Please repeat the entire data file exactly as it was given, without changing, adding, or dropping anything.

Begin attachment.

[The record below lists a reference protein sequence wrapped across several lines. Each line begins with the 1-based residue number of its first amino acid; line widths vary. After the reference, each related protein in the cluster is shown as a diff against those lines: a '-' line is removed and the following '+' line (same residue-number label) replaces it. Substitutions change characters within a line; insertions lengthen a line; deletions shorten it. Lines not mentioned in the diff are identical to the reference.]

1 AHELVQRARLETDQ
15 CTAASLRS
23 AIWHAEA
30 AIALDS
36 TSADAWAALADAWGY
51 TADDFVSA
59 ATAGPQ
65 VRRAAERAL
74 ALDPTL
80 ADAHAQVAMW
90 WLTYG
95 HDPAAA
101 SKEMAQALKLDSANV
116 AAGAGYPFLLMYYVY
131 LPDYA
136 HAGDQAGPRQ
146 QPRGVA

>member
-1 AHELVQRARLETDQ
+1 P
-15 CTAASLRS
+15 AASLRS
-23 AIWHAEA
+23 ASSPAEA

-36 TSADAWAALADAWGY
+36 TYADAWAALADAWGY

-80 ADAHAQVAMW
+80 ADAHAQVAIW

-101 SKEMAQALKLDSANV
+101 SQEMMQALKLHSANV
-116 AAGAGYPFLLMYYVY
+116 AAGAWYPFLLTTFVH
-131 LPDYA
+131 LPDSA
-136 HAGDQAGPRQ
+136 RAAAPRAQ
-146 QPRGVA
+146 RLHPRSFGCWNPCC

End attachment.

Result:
[The record below lists a reference protein sequence wrapped across several lines. Each line begins with the 1-based residue number of its first amino acid; line widths vary. After the reference, each related protein in the cluster is shown as a diff against those lines: a '-' line is removed and the following '+' line (same residue-number label) replaces it. Substitutions change characters within a line; insertions lengthen a line; deletions shorten it. Lines not mentioned in the diff are identical to the reference.]

1 AHELVQRARLETDQ
15 CTAASLRS
23 AIWHAEA
30 AIALDS
36 TSADAWAALADAWGY
51 TADDFVSA
59 ATAGPQ
65 VRRAAERAL
74 ALDPTL
80 ADAHAQVAMW
90 WLTYG
95 HDPAAA
101 SKEMAQALKLDSANV
116 AAGAGYPFLLMYYVY
131 LPDYA
136 HAGDQAGPRQ
146 QPRGVA

>member
-1 AHELVQRARLETDQ
+1 P
-15 CTAASLRS
+15 AASLRS
-23 AIWHAEA
+23 ASSPAEA

-36 TSADAWAALADAWGY
+36 TYADAWAALADAWGY

-80 ADAHAQVAMW
+80 ADAHAQVAIW

-101 SKEMAQALKLDSANV
+101 SQEMMQALKLHSANV
-116 AAGAGYPFLLMYYVY
+116 AAGAWYPFLLTTFVH
-131 LPDYA
+131 LPDSA
-136 HAGDQAGPRQ
+136 RAAAPRAQ
-146 QPRGVA
+146 RLHPRSFGCWNPCC